1991 – The Combined Loyalist Military Command (CLMC) (acting on behalf of all loyalist paramilitaries) announced a ceasefire that lasted until 4 July. This coincided with political talks between the four main parties (the Brooke-Mayhew talks).

1992 – The political talks (later known as the Brooke/Mayhew talks) recommenced at Stormont with the four main political parties making opening statements.

1995 – The RUC closed an illegal drinking den in the Shankill Road area of Belfast. Following the closure four vehicles were set on fire.

1996 – Tánaiste and Minister for Foreign Affairs, Dick Spring, made a proposal that the issue of decommissioning should become a ‘fourth strand’ in the proposed all-party talks.

1997 – Ulster Volunteer Force (UVF) and Ulster Freedom Fighters (UFF) prisoners caused a riot and staged a protest on top of the roofs of blocks H1 and H2 in Long Kesh Prison. There were protesting at the tighter security rules that were approved on 28 April 1997. The Loyalist prisoners said that the new rules should only apply to Republican prisoners.

1997 – British Prime Minister, John Major, in an article in the Irish Times said that ‘some decommissioning would have to take place during talks’ but he indicated that Sinn Féin could enter the talks when there was an IRA ceasefire.

1998 – Further allegations were made that there had been collusion between the security forces and Loyalists in the killing of Pat Finucane on 12 February 1989. Northern Ireland Victims Commissioner, Sir Kenneth Bloomfield, published his report, We Will Remember Them, on the victims of the conflict in Northern Ireland.

1998 – The European Parliament welcomed a joint presentation on Northern Ireland from Secretary of State for Northern Ireland, Marjorie (Mo) Mowlam, and Irish Foreign Minister, David Andrews. The MEPs then listened in silence as Leader of the Democratic Unionist Party (DUP), Ian Paisley, declared that: ‘Ulster people will not be bullied and will not be bribed’.

1998 – Triple Olympic champion Michelle Smith came out fighting in response to the most serious drugs-linked threat to her glittering swimming career. She achieved notable success in the 1996 Summer Olympics in Atlanta, becoming Ireland’s most successful Olympian to date, and whose career ended with a ban from the sporting authorities for tampering with a urine sample. She was a triple gold medallist at the Atlanta Games, for the 400 m individual medley, 400 m freestyle and 200 m individual medley, and also won the bronze medal for the 200 m butterfly event: these events were marked by allegations of doping which were, however, never proven. Michelle Smith, now more commonly referred to by her married name, Michelle Smith de Bruin, is currently a practising barrister.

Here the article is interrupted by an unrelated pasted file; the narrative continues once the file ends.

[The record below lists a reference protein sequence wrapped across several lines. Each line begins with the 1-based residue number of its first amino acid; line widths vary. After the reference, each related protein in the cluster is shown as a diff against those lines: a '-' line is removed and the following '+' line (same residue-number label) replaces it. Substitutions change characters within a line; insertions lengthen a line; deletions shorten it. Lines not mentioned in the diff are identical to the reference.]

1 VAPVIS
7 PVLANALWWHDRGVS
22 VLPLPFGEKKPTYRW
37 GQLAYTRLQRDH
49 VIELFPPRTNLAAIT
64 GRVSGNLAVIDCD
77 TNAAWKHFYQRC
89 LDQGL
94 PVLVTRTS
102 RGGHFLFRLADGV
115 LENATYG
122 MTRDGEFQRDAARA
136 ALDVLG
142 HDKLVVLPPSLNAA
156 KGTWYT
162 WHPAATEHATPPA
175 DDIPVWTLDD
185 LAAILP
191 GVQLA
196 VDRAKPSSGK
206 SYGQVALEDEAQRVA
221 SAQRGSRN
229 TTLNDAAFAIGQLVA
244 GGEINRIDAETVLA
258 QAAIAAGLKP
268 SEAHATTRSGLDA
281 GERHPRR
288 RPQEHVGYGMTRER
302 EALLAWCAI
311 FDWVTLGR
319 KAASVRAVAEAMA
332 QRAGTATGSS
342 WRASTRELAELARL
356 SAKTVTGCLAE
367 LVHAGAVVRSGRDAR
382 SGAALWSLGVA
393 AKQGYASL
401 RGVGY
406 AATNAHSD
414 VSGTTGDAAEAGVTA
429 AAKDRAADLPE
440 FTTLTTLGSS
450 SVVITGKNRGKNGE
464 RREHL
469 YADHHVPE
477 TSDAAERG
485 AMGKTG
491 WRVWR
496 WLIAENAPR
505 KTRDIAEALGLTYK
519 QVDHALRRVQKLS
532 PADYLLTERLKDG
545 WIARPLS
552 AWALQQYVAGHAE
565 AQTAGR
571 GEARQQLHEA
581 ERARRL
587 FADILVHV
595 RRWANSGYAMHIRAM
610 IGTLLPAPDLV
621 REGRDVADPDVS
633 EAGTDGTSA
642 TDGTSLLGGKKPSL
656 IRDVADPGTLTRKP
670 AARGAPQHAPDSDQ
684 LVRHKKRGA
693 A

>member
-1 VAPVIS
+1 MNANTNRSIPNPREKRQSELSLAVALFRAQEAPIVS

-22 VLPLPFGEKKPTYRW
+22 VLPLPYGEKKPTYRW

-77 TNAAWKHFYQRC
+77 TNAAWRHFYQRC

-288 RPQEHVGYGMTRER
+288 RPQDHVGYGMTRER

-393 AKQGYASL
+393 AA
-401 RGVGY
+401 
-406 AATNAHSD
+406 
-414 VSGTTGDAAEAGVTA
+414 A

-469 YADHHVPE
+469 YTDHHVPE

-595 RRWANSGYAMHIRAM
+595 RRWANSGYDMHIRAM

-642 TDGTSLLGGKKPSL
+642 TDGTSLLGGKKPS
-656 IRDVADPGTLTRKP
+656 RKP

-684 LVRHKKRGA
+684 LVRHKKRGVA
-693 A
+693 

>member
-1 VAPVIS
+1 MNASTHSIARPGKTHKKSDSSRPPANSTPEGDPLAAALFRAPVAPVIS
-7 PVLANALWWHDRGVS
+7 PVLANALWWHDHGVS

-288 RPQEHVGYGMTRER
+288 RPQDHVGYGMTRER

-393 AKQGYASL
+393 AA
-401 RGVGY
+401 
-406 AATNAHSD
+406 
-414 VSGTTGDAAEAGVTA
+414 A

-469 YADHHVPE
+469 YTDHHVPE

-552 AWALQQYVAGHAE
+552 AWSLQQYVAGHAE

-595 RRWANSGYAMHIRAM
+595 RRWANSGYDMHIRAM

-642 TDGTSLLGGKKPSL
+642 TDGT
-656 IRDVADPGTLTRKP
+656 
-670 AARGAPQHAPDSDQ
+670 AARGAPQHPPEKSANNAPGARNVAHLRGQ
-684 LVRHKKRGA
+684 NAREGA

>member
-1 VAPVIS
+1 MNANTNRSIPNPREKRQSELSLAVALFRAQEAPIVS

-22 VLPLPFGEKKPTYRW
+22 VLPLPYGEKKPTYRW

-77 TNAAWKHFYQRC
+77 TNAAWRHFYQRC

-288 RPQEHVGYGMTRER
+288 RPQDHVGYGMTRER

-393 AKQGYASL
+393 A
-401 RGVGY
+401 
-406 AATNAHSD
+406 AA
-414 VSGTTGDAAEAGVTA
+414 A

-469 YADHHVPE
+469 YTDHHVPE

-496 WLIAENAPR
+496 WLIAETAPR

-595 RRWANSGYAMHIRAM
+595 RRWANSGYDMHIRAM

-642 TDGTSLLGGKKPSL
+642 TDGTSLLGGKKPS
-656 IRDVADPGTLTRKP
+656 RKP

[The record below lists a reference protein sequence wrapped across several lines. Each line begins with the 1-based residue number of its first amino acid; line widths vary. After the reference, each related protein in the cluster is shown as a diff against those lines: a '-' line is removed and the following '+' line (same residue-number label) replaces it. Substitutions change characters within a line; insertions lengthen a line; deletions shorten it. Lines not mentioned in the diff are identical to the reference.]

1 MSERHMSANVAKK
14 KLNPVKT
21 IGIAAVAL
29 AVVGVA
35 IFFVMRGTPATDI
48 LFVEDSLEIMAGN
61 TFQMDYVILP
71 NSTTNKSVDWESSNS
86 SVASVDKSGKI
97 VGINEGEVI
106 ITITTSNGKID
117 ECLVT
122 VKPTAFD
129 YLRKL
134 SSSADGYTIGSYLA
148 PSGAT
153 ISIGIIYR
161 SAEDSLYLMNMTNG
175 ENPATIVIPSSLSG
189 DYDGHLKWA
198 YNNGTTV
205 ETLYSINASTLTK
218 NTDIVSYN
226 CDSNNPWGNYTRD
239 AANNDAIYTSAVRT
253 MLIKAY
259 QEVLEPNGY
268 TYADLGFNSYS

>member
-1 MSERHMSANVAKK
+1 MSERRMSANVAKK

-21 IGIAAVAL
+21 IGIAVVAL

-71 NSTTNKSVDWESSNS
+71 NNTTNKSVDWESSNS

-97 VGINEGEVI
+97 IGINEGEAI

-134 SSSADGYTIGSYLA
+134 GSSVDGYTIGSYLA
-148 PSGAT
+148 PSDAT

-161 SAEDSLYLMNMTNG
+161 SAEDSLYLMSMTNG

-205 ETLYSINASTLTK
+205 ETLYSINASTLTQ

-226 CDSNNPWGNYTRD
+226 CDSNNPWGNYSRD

1999 – Governor General of Australia, Sir William Deane, was conferred with an honorary degree at Trinity, and was the guest of honour at the first state dinner held at Dublin Castle under President Mary McAleese’s term.

2000 – Patrick Neville (31) was found shot dead on a stairway in a block of flats near his home in Inchicore, Dublin. It was believed that the INLA was responsible for his killing. His death was linked to the killing of Patrick Campbell on 10 October 1999.

2001 – The Irish Council for Civil Liberties celebrated the 25th anniversary of its foundation.

2001 – Des O’Malley pledges his co-operation to a new inquiry into the Arms Crisis of 1970 and challenges Charles Haughey to do the same. Mr O’Malley strongly defends his role as Justice Minister during the turbulent events surrounding the most controversial trial in the State’s history.

2001 – A monument was unveiled in Inniscarra, Co Cork, in honour of an Ulster chief who could have changed the history of Europe if he hadn’t been killed in battle. Chief of Fermanagh, Aodh Mag Uidhir (Hugh Maguire) was shot dead during an ambush in 1600 at Carrigrohane before the Battle of Kinsale the following year, which saw the last struggle for an independent Gaelic Ireland fail. “Maguire was a great strategist, and some believe that had he survived, the result of the Battle of Kinsale might have been different, changing the course of European history. He was the Rommel of the 1600s,” said Seán O’Ceallacháin of the Hugh Maguire Commemoration Committee.

2003 – Thornton’s Restaurant in Dublin ranked 25th in Restaurant magazine’s latest list of the top 50th restaurants in the world.

Photo: Glendalough, Co Wicklow, Stair na hÉireann